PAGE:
S.1853 - Postal Service Protection Act of 2011112th Congress (2011-2012)
|Sponsor:||Sen. Sanders, Bernard [I-VT] (Introduced 11/10/2011)|
|Committees:||Senate - Homeland Security and Governmental Affairs|
|Latest Action:||Senate - 11/10/2011 Read twice and referred to the Committee on Homeland Security and Governmental Affairs. (All Actions)|
This bill has the status Introduced
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Summary: S.1853 — 112th Congress (2011-2012)All Information (Except Text)
Introduced in Senate (11/10/2011)
Postal Service Protection Act of 2011 - Sets forth rules for the recalculation of annuities for employees of the U.S. Postal Service (USPS) and for the redetermination of surplus or supplemental liabilities under the Civil Service Retirement System (CSRS). Prescribes the "average pay" to be used in calculating annuities and surplus amounts.
Authorizes the transfer of surplus postal retirement contributions in FY2010 to the Postal Service Retiree Health Benefits Fund, the Postal Service Fund, and the Employees' Compensation Fund under the Federal Employees' Compensation Act (FECA) and to USPS for payment of its debt obligations.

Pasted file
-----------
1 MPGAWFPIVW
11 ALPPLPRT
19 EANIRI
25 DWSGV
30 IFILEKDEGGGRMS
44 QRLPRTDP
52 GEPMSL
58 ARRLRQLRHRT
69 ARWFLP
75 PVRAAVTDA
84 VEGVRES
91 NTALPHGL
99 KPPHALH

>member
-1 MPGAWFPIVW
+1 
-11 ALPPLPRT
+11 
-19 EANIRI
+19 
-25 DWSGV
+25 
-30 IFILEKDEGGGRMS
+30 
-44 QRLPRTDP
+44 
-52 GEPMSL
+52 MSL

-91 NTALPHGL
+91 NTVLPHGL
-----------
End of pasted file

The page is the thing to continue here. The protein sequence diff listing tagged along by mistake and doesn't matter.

Eliminates the requirement for pre-funding of the Postal Service Retiree Health Benefits Fund.
Sets forth criteria for the closing or consolidation of postal facilities.
Allows USPS to provide any nonpostal service or product in a manner consistent with the public interest.
Provides for the mailing of wine and beer sent by a licensed winery or brewery in accordance with the laws of the state, territory, or district where the addressee or agent takes delivery.
Establishes in USPS the position of the Chief Innovation Officer who shall have proven expertise and success in the postal and shipping industry and in innovation, marketing, technology, and management. Establishes a Postal Innovation Advisory Commission. Requires the Postmaster General to report to Congress on a comprehensive strategy for maximizing USPS revenue through innovative postal and nonpostal products and services.
Prohibits USPS from reducing the frequency of mail delivery to fewer than six days each week or from increasing the expected delivery time for market-dominant products.